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Struggling with business case for part time working

(10 Posts)
princessx Tue 14-May-13 10:52:00

Hi there,

I'm trying to submit my request for flexible working this week. Currently on mat leave. The thing is I don't really know how to make a business case for me working less.

Basically you pay me less and you get less work done. Paying me less isn't a big incentive for the company at the mo as they got extra funding to grow the business.

I'm asking to do 4 short days instead of 5 full days. I'm a marketing manager so I should really know how to put a good spin on things!

I'll offer to be flexible and contactable etc, and to make sure everything gets done. I just can't work out what is the incentive to them apart from paying me less.

I've heard people say you get to retain a senior member of staff, but that sounds like I'm saying I won't come back if you don't give me it.

Any tips or examples you can share??

Stubbed56 Tue 14-May-13 10:56:38

I had the same problem, but actually it wouldn't have mattered what I put down as they'd already decided i couldn't go part time anyway. If you've mentioned it to your boss then they might have a view, maybe you can ask them for input? My boss and I wrote my request together but I pretty much knew from the start that they'd decided no.

chanie44 Tue 14-May-13 14:40:09

Focus on how it won't have a negative impact on your work.

For example:
Working 4 short day

chanie44 Tue 14-May-13 14:49:21

Sorry my baby hit my phone before I finished.

Working 4 days means I am in the office for the majority of the time.

I will be at work during the 'core' hours of business, when most of me colleagues are in.

XXX day tends to be quiet anyway and it will only be one day before I am back in the office.

I can organise my work around the day I don't work, so there will be minimal disruption to my clients.

princessx Tue 14-May-13 15:42:03

Ooh great - thanks, will type this up now.

I briefly mentioned it to my boss in jan but only submitting request now so hoping he is still agreeable!

lovefreelance Tue 14-May-13 16:49:20

There have been some great studies in the US that show that flexible working has many, many benefits for businesses. This page outlines some of them:

Reading them (and the report the page links to) may help you to round out your application.

You've had good advice already. To add to that I'd say try to anticipate every negative thing your company could question you on and find a positive solution. Good luck smile

princessx Tue 14-May-13 16:58:58

Great - thanks for the link!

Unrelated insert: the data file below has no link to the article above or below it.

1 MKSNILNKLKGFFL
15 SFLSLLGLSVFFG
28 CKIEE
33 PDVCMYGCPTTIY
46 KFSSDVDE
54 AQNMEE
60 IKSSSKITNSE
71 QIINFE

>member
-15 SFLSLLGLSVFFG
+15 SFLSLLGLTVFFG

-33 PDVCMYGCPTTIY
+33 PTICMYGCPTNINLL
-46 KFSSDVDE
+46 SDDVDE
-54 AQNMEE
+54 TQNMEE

Poosnu Sun 23-Jun-13 21:52:20

Possible (perhaps tenuous) positive things for the business:
- employer gets to retain an experienced and valuable member of staff.
- you will continue to be able to do your job well, rather than potentially exhausted and stressed by combining your previously hours with increased responsibility at home.
- less absence due to sickness.
- allowing you to have a working pattern which fits around your childcare means you will remain committed and loyal with a real motivation for the arrangement to work.

You must then review all the reasons why your employer could legitimately refuse a request (there are about 8 grounds in law) and ensure that your application negates each of these grounds. What can you do / offer to ensure that none of these grounds is valid?

mymatemax Sun 23-Jun-13 22:01:45

be very careful, all that ends up happening in reality is that they expect full time work but pay you to work part time.
Unless they are going to replace the hours you drop with someone else (job share)it really will be hard work for you.

Job share has lots of benifits, different strenghts & skill set, holidya & sickness cover, increased cover etc etc

KristinaFranziska Wed 26-Jun-13 11:34:54

You've had some fantastic advice here!

Also, is there anyone you could suggest to promote to cover the extra day? or someone you could job share with?

Posturing yourself this way is looking at things from a management perspective and shows that you are solution oriented. Also it shows that you value yourself and your contribution.

I feel that looking at salary saved is not really part of the equation unless the organisation is actively seeking to prune. What they most likely want is value for money in terms of skills available and progress achieved.

Could you offer to train someone in something, thereby adding value to the overall quality of staff? And also positioning yourself as the expert?I suggest you think in terms of value added rather than voids created when making your case.

Think of the negatives and turn them around with solutions. Good luck!

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